Waterloo company prototypes light-based food inspection technology at Burlington-area food processor

Shine a light on me

By Matt McIntosh

Waterloo – Good lighting can do more than illuminate your salad. It can actually tell you the quality of those soon-to-be ingested leafy greens.

With the right technology, light can be used to measure the quality of food in real-time. When it comes to food processing, that can help make for more efficient and less wasteful production systems.

With funding through Growing Forward 2 (GF2), Waterloo’s P & P Optica has patented a system allowing them to incorporate hyperspectral imaging technology into a fast-paced, food processing environment.

“We developed what we call PPO Smart Imaging, which is a process that uses light to analyze the chemical makeup of a specific food product,” said Kevin Turnbull, Vice President of Sales for P & P Optica.

“The science lets us see what products make the grade, and which ones don’t. Incorporating it into a food production system can help processors improve their grading and sorting efficiency,” he said.

Hyperspectral imaging (also called chemical imaging) involves illuminating an object with bright light. Special cameras pick up hundreds of different colour variations as the object passes under the light – conventional consumer cameras work at a much, much lower level – and generate data from those colours. In turn, that data indicates what the object is made out of and what quality the material is.

Turnbull and his colleagues are now working with local spinach processor Ippolito Produce Ltd. and Conestoga College to operationalize their technology in a working environment. Similar technology has been used by P & P Optica in recycling and in the biomedical field, but this is the first time it has been brought to the food world.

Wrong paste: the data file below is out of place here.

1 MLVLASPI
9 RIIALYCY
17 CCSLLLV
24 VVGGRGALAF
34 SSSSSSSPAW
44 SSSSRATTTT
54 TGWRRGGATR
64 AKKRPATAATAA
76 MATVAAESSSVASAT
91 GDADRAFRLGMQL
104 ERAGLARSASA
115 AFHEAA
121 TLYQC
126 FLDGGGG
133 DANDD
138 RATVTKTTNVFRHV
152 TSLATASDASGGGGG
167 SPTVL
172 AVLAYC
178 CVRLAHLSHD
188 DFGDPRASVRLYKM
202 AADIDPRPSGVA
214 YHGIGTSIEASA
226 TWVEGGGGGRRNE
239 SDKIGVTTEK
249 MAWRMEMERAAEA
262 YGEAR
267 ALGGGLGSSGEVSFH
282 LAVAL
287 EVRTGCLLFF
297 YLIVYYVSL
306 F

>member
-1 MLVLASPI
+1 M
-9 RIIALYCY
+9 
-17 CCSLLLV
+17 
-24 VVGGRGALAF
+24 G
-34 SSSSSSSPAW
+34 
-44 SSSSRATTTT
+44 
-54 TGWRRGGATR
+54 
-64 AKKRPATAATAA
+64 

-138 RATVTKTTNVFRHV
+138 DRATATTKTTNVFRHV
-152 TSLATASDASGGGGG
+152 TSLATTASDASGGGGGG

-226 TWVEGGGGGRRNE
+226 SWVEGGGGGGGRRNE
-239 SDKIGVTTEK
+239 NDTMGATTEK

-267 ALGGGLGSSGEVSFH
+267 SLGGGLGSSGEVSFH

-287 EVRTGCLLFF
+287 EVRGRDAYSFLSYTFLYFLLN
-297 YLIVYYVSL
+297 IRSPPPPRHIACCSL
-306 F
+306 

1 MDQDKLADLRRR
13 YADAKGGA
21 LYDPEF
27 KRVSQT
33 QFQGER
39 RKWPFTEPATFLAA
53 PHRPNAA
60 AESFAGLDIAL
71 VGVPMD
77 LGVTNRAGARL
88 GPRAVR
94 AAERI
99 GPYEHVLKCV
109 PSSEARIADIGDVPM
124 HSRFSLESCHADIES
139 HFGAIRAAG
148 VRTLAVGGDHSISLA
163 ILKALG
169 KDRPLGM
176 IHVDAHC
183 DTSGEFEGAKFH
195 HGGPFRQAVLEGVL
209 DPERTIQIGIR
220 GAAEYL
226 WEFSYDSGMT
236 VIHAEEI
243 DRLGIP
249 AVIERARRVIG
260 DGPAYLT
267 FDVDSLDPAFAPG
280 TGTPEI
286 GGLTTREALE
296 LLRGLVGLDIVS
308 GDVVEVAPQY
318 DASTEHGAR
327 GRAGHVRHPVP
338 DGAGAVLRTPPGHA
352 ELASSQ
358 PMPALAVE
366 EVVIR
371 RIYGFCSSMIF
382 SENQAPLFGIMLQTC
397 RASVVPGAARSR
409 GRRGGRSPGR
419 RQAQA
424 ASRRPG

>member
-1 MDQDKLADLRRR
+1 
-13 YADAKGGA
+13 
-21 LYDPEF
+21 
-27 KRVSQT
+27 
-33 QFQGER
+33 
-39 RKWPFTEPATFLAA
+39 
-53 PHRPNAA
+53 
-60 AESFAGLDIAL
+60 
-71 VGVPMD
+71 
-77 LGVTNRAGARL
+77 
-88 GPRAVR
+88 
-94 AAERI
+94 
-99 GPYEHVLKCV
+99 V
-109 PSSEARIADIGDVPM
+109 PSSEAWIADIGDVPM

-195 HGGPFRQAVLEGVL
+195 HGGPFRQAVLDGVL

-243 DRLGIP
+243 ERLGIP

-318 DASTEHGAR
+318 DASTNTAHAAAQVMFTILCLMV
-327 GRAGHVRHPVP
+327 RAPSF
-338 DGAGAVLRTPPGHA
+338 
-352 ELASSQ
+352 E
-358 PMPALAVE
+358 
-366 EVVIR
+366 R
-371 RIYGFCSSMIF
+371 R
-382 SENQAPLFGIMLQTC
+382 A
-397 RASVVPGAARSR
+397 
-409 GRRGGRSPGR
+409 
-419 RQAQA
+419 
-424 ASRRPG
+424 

A major benefit, according to Turnbull, is significantly reducing food waste.

“Hand-sorting is either ineffective or impractical, so processors often use limited technologies like primitive vision, X-ray or metal detectors,” he said. “Still, waste and foreign material contamination persists, sending good food to the waste pile and potentially allowing foreign materials to reach the consumer. Our system will address that.”

While Turnbull does not yet know the exact impact his company’s method will have, he said they are anticipating “significant waste reduction.”

“Even if only 25 per cent less spinach is thrown out, that will translate to hundreds of thousands of dollars every year,” he said.

The prototype from P & P Optica was just recently installed at the Ippolito plant in Burlington. Now the companies are working closely to actively test and fine-tune the system.

According to Turnbull, the goal is to improve the system so it can be can be brought to other food processors – including companies managing meat and animal-based products – as a workable solution for inline food grading and safety.

While the field test is not slated to finish until later in the year, Turnbull said they have already seen growing interest in the technology.

“Riga Farms, which is a carrot producer from the Holland Marsh, and Earth Fresh Foods, a Burlington-potato company, are also partners in the project.  When we applied to Growing Forward 2, they jumped onboard and made their own investment contributions,” he said. “They have enthusiastically supported this project from the beginning.”

Growing Forward 2 is a federal-provincial-territorial initiative. The Agricultural Adaptation Council assists with GF2 delivery in Ontario.

Photo source: P&P Optica